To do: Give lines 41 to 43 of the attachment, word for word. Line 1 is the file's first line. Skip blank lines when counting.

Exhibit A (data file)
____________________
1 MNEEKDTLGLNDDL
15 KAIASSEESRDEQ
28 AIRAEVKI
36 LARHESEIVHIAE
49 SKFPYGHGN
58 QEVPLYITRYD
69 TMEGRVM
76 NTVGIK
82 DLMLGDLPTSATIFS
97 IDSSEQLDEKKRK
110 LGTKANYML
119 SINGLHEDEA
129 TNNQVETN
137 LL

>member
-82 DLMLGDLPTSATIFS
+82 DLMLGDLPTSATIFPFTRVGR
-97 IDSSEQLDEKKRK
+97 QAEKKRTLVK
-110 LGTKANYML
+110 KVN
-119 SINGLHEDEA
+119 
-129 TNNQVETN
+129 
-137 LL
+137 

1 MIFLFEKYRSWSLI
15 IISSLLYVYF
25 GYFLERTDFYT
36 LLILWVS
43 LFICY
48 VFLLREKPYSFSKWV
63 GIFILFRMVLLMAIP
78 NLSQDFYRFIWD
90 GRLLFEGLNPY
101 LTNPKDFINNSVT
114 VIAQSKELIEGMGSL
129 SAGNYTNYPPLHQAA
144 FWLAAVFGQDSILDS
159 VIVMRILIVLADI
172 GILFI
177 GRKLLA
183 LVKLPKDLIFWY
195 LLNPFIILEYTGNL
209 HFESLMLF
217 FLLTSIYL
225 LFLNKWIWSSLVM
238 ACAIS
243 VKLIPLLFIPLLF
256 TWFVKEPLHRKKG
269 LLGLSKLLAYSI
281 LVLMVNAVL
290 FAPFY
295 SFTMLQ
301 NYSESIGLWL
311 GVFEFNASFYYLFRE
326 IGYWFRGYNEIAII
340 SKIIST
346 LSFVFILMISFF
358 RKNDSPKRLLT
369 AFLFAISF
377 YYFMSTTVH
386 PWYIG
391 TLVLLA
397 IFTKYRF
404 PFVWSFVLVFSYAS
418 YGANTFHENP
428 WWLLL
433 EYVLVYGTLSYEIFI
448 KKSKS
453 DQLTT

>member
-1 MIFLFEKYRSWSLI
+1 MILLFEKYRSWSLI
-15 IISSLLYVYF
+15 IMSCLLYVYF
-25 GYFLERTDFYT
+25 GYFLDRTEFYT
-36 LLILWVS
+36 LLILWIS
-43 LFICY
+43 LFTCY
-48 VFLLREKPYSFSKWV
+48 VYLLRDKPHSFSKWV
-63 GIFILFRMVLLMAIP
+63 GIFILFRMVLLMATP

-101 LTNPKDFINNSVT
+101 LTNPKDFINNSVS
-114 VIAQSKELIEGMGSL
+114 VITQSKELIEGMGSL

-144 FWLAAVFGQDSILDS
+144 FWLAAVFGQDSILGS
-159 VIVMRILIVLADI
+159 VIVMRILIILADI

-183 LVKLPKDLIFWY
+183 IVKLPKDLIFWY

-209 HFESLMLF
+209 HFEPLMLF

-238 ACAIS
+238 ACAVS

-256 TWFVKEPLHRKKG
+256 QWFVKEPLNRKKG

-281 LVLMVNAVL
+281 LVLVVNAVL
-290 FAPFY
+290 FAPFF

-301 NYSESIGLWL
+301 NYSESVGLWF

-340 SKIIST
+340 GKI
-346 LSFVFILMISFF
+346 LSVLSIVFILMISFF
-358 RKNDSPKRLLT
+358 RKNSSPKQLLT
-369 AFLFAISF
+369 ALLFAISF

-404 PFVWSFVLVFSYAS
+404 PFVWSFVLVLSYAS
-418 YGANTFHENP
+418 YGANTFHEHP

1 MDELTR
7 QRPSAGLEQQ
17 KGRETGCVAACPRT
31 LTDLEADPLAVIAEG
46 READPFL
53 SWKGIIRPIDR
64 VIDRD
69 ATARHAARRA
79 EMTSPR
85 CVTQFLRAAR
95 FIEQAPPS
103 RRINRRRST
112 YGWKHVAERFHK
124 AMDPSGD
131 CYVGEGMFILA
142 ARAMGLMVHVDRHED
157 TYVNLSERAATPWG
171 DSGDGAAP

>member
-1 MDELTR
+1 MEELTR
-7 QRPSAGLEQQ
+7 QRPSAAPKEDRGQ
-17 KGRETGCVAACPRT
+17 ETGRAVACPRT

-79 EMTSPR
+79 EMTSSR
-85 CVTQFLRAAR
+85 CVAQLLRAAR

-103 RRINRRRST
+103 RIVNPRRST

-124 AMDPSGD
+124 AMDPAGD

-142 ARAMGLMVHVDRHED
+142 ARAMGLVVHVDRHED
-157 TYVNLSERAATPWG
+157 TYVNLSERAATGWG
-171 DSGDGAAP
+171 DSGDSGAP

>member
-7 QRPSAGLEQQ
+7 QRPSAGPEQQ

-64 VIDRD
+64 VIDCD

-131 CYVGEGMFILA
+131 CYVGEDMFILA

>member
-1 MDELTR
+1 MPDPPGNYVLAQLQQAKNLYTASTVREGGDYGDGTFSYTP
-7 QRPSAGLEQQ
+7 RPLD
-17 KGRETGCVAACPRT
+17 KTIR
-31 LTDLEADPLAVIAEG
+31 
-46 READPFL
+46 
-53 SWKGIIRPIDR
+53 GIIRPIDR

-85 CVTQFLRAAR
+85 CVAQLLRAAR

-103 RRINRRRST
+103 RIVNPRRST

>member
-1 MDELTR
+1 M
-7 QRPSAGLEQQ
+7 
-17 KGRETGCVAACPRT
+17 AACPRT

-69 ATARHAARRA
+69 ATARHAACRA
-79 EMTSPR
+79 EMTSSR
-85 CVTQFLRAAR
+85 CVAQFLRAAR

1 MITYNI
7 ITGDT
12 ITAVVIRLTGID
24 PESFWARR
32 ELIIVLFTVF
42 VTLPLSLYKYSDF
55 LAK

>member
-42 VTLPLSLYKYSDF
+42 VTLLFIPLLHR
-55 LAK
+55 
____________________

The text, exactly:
159 VIVMRILIVLADI
172 GILFI
177 GRKLLA